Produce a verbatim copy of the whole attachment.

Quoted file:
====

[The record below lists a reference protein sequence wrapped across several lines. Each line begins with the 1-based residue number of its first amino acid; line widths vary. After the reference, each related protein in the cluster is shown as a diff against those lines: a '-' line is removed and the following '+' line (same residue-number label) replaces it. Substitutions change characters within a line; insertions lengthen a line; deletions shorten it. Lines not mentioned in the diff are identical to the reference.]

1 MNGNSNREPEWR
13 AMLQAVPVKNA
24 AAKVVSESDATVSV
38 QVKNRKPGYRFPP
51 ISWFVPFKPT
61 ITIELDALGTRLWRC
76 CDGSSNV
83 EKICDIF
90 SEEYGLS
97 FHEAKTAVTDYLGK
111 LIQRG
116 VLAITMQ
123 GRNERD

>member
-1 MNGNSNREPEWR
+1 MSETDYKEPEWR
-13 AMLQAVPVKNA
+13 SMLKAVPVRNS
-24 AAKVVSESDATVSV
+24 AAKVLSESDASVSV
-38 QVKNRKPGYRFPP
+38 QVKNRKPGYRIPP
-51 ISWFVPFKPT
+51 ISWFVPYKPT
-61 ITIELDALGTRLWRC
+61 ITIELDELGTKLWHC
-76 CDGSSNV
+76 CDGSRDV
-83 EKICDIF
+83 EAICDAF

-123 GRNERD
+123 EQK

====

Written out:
[The record below lists a reference protein sequence wrapped across several lines. Each line begins with the 1-based residue number of its first amino acid; line widths vary. After the reference, each related protein in the cluster is shown as a diff against those lines: a '-' line is removed and the following '+' line (same residue-number label) replaces it. Substitutions change characters within a line; insertions lengthen a line; deletions shorten it. Lines not mentioned in the diff are identical to the reference.]

1 MNGNSNREPEWR
13 AMLQAVPVKNA
24 AAKVVSESDATVSV
38 QVKNRKPGYRFPP
51 ISWFVPFKPT
61 ITIELDALGTRLWRC
76 CDGSSNV
83 EKICDIF
90 SEEYGLS
97 FHEAKTAVTDYLGK
111 LIQRG
116 VLAITMQ
123 GRNERD

>member
-1 MNGNSNREPEWR
+1 MSETDYKEPEWR
-13 AMLQAVPVKNA
+13 SMLKAVPVRNS
-24 AAKVVSESDATVSV
+24 AAKVLSESDASVSV
-38 QVKNRKPGYRFPP
+38 QVKNRKPGYRIPP
-51 ISWFVPFKPT
+51 ISWFVPYKPT
-61 ITIELDALGTRLWRC
+61 ITIELDELGTKLWHC
-76 CDGSSNV
+76 CDGSRDV
-83 EKICDIF
+83 EAICDAF

-123 GRNERD
+123 EQK